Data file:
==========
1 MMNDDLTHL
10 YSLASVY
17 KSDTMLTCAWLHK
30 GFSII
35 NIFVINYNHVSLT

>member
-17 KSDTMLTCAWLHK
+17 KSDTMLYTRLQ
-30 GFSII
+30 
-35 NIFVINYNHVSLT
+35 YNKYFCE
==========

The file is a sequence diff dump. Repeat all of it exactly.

1 MMNDDLTHL
10 YSLASVY
17 KSDTMLTCAWLHK
30 GFSII
35 NIFVINYNHVSLT

>member
-17 KSDTMLTCAWLHK
+17 KSDTMLYTRLQ
-30 GFSII
+30 
-35 NIFVINYNHVSLT
+35 YNKYFCE